Specialized Policing Responses: Law Enforcement/Mental Health Learning Sites
Jurisdictions across the country are exploring strategies to improve the outcomes of encounters between law enforcement and people with mental illnesses. These efforts took root in the late 1980s, with the emergence of crisis intervention teams (CIT) and co-response models. As a growing number of communities engage in the development of specialized policing responses (SPRs), many grapple with the program design process, and are unsure how to tailor models from other jurisdictions to their own distinct problems and circumstances.
In an effort to expand the knowledge base for law enforcement agencies interested in starting or enhancing a SPR, the Council of State Governments (CSG) Justice Center, with assistance from a team of national experts and the U.S. Justice Department’s Bureau of Justice Assistance (BJA), selected six police departments to act as national law enforcement/mental health learning sites. Located across the country, these learning sites represent a diverse cross-section of perspectives and program examples, and are dedicated to helping other jurisdictions across the country improve their responses to people with mental illnesses.
Madison Police Department Total number of agency personnel: 550 Sworn: 444 Civilian: 106 Total population served: 232,000 Jurisdiction and state: Madison, Wisconsin
Program Highlights • Data collection and information dissemination to line-level officers • Training for all officers accomplished through "scenario-based" academy model • Officers trained to be "Mental Health Liaisons" Since the mid-1980s, the Madison Police Department (MPD) has been dedicated to establishing and cultivating ongoing collaborations with agencies such as the Mental Health Center of Dane County Human Services, NAMI Dane County, United Way Delegation to Improve Behavioral Health, Mendota Mental Health Institute of Wisconsin, the Dane County Sheriff's Office, the Dane County District Attorney's Office, the Wisconsin Probation and Parole Division, the State of Wisconsin Department of Corrections, and several local hospitals. The MPD has expanded its SPR over the years to include a multifaceted approach that includes the Mental Health Liaison Program, coordinated by a lieutenant. MPD trains every officer to respond appropriately to individuals with mental illnesses who are in crisis, and ensures that they use communication, de-escalation, and stabilization skills to work collaboratively toward an effective resolution. MPD conducts extensive training at its academy, where agency personnel are able to tailor training topics to best suit the needs of the community, the department, and its officers. All officers receive approximately sixty hours of crisis management and mental health-related training during the course of the pre-service academy, as well as ongoing in-service training.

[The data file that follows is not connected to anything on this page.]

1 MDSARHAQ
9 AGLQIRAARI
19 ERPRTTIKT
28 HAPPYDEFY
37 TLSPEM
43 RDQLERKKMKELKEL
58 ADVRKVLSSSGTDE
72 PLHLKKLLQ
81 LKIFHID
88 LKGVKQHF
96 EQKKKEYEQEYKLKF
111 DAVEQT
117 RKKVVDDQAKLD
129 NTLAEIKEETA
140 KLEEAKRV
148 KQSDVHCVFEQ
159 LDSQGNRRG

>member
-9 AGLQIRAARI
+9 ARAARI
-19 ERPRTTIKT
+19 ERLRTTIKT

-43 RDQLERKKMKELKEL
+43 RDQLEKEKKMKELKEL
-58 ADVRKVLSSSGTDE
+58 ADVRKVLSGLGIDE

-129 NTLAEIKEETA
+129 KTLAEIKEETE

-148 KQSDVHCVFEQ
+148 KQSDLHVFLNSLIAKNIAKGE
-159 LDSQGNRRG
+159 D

To complement the MPD’s specialized training, the Mental Health Liaison Program provides additional support to first-responding officers to prevent, respond, and de-escalate, or follow-up after a mental health crisis. Mental health liaison officers—who are regularly-assigned patrol officers who volunteer or are selected to serve—respond to mental health crises when available. Their primary responsibilities include identifying ongoing concerns or barriers to improved responses and coordinating follow-up efforts with partner agencies; engaging residents with mental illnesses in their districts; serving as a point of contact regarding mental health systems issues for the community; and conducting trainings, attending relevant community meetings, and sharing necessary information internally and externally, as appropriate. In conjunction with fellow patrol officers, the mental health liaison officers work within and across districts to provide a coordinated, consistent, and collaborative response to people with mental illnesses.
To learn more about the Madison Police Department and their initiatives, contact: Name
Lieutenant 211 S. Carroll St. Madison, WI 53704 (608) 267-1194 firstname.lastname@example.org
Address Phone E-mail
To learn more about the Law Enforcement/Mental Health Learning Sites, coordinated by the Council of State Governments (CSG) Justice Center and supported by the Bureau of Justice Assistance (BJA), visit www.consensusproject.org/learningsites or contact Whitney Kujawa (email@example.com/240-482-8577). For more information about law enforcement responses to people with mental illnesses, visit www.consensusproject.org/issue_areas/law-enforcement.